And so I sit, in a faraway state in a hotel lobby, drinking bitter coffee while my son prepares for his big move into a college dorm. There have been so many leave takings to prepare us for this. The first errand, a week after his birth, the first airplane flight away from him and our first night apart. After leaving him at his first day of preschool, I walked around the block aching with what I feared was his sense of abandonment, what I had so often felt as a child. I learned that my pains were not his; he was fine; he left me with a smile, he trusted in my return. The leave takings became easier, welcome, a fact of life. Trips to grandparents, slumber parties, rock and roll summer camp. Every day, every week, every year my job has been teaching him to leave me.

And now it’s time, in this new chapter on letting go. I tell him again that I love him, hug his slim body and watch him walk away from me, waving, looking out from behind his new shades, cool in his rocker T-shirt and slouchy jeans, his gorgeous long curls swaying. He wants so much to reinvent himself here at college. I know that his good heart, his curious self and luminous mind will find fine company. I delight in the faith that he can be happy here in a big new way. And I pray, as  always, that he finds open hearts and hands, that he will be loved.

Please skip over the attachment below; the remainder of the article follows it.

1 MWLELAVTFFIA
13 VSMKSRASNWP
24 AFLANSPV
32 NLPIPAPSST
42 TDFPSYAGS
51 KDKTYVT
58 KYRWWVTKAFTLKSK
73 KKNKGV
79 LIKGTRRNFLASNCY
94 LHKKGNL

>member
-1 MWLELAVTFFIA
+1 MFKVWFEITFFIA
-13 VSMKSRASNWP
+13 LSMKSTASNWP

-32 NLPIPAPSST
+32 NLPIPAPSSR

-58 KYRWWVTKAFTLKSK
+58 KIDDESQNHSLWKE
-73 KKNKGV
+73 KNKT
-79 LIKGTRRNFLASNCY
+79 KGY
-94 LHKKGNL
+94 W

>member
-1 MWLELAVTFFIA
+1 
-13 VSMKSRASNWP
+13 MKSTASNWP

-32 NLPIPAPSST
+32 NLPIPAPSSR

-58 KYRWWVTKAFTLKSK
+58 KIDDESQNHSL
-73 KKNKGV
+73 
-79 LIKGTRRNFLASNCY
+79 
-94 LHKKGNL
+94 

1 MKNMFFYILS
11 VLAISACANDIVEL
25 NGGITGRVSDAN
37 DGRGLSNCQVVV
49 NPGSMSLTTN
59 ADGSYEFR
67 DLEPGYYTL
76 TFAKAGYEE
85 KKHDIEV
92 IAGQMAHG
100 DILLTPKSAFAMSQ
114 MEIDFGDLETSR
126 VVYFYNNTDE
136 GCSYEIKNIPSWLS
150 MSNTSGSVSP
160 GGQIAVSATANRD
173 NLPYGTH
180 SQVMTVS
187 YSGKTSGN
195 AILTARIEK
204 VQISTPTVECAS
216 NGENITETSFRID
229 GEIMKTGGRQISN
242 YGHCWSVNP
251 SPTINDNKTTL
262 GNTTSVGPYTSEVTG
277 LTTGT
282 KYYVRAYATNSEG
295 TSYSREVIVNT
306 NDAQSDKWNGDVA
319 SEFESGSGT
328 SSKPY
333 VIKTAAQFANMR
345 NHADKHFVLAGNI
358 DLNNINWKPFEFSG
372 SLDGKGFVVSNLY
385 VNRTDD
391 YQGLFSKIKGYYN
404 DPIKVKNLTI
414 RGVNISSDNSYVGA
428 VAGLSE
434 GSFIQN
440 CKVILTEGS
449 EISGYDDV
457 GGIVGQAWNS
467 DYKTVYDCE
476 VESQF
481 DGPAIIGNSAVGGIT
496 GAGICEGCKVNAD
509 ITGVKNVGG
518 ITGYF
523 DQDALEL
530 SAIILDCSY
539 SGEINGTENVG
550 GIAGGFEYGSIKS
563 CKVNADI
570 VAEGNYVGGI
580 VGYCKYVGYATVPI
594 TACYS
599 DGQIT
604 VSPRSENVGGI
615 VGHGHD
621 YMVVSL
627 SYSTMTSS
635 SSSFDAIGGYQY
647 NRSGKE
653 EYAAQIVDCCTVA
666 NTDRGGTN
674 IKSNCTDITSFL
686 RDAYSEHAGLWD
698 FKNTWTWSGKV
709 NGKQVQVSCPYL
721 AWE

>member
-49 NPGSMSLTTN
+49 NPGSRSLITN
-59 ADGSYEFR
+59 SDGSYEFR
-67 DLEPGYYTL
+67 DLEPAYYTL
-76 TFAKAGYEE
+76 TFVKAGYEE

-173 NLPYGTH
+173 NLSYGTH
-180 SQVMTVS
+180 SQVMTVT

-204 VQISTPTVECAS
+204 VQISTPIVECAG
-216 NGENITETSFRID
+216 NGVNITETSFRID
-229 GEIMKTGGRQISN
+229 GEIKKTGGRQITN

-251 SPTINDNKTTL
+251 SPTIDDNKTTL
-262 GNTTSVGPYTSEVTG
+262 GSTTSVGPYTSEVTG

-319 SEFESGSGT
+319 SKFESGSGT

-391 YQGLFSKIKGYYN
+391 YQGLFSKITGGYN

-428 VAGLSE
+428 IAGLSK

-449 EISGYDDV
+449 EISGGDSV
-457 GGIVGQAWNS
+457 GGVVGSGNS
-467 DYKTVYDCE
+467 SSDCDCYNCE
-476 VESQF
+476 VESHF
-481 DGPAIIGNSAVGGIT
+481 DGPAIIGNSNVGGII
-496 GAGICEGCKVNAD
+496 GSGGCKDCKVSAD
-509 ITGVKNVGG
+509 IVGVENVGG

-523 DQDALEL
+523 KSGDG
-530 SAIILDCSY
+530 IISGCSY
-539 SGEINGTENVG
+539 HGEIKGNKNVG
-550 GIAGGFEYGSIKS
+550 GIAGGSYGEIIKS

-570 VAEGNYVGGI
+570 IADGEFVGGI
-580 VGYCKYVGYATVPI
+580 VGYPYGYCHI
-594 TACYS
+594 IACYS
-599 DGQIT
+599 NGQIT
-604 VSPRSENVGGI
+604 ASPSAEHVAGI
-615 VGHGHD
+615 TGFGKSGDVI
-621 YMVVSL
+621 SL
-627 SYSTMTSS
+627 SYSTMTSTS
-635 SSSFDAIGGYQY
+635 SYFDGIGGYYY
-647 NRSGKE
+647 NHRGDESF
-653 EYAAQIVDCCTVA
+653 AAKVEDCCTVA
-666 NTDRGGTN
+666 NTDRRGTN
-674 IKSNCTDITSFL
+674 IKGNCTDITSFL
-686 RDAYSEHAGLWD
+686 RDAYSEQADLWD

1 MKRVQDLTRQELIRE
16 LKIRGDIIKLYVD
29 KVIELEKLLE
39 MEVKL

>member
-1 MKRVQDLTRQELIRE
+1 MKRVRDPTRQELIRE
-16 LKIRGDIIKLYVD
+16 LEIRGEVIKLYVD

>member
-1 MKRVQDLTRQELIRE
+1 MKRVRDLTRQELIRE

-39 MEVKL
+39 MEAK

My days of hands-on mothering are over. My work now is quiet listening and faith; keeping the ache of this loss within me, in the empty place he leaves me with, that pulls at me now as he walks away, knowing he will never come home to me in the same way again.

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14 Comment count
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Kim dana Garcia Beautifully

Kim dana Garcia

Beautifully expressed!! A story in which only a mother could truly relate. Peace n' Blessings!! Kim

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Thank you

Thank you for reading my blog and for your kind words. teresa

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Thank You

Thanks for the wonderful piece that speaks for all of us who are parents!

 Julie and Michael Petrini

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Oh My